GEORGIUS AGRICOLA t. DE RE METALLICA. TRANSLATED FROM THE FIRST LATIN EDITION OF with. Biographical Introduction, Annotations and. De Re Metallica By: Georgius Agricola Originally published in , Agricola’s De ReM etallica was the first book on mining to be based on field research. Editorial Reviews. About the Author. A Presidential Classic The original edition of De Re Metallica (On the Nature of Metals, or Minerals) by Georg Bauer, writing.
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Some of these are man-powered and some powered by up to four horses or by waterwheels. With this introduction Agricola shows how innovative his work really is. It is clear however that those mining techniques were going through a stormy development in Western Europe in the Middle Ages.
Assay techniques for base metals such as tin are described as well as techniques for alloys such as silver tin. Finally he explains that gold is not generated in the beds of streams and ahricola and east-west streams are not more productive than others inherently. Only centuries after Agricola were science and technology so far progressed that they could be valuable for each other. This is a kind of introduction.
Wikimedia Commons has media related to De re metallica. There is a section on how the mine can be divided into shares. But the plates, perhaps more than anything else, have insured Agricola’s continued importance.
It is ge to date…. Finally glass making is covered. Joachimsthal is famous for its silver mines and the origin of the word ” Thaler ” and, ultimately, ” dollar. Their knowledge was in part probably still dating ggeorgius to that in classical antiquity.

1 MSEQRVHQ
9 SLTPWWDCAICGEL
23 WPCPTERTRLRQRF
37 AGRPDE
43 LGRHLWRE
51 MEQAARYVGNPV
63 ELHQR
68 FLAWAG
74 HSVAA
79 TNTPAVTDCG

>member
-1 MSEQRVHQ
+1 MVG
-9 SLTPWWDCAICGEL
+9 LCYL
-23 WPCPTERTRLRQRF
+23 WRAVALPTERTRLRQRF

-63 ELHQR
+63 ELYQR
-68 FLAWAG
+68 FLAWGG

De re metallica – Wikipedia
This is achieved by adding large amounts of lead at a temperature just above the melting point of lead. He is not clear about making glass from the raw ingredients but clearer about remelting glass to make objects. That later scholars could make that step, however, was also due to the fact, rs they all were put on a new track by Agricola.
Gold and silver are parted using an aqua which is probably nitric acid.
De Re Metallica full text & illustrated. Agricola. Hoover.
Gems are found in some mines, but rarely have their own veins, lodestone is found in iron mines and emery in silver mines. When a vein below ground is to be exploited a shaft is begun and a wooden shed with a windlass is placed above it.
As said Agricola also discusses other mining and quarrying products than metal. In the time of Agricola it had already become one of the most important mining centers of Europe. Discover some of the most interesting and trending topics of Alternatively the ore can be smelted in a triangular crucible, and then have lead mixed with it when it is added to the cupel. The design of furnaces is first explained. This book describes smelting, which Agricola describes as perfecting the metal by fire.
The translation is notable not only for its clarity of language, but for the extensive footnotes, which detail the classical references to mining and metals.
De re metallica
Though that is only possible through a meatllica tradition of centuries. This book describes separating silver from copper or iron. This process will need to be repeated several times. Agricola also describes a compass to determine the direction of veins and mentions that some writers claim that veins lying in certain directions are richer, although he provides counter-examples.
De Re Metallica – Agricola, Hoover
Agricola apparently gained their trust, partly of course because they knew him as a doctor. The numerous woodcuts and detailed descriptions of machinery made georgiius a practical reference for those wishing to replicate the latest in mining technology.
Science would never have arisen if the scholars only continued with beautiful philosophical theories without making their hands dirty. The shifts of the miners are fixed.
Finally detailed arithmetical examples show the calculations needed to give the yield from the assay.
The roads must be good and the area healthy. Then cupellationcruciblesscorifiers and muffle furnaces are described. This book consists of the arguments used against the art and Agricola’s counter arguments.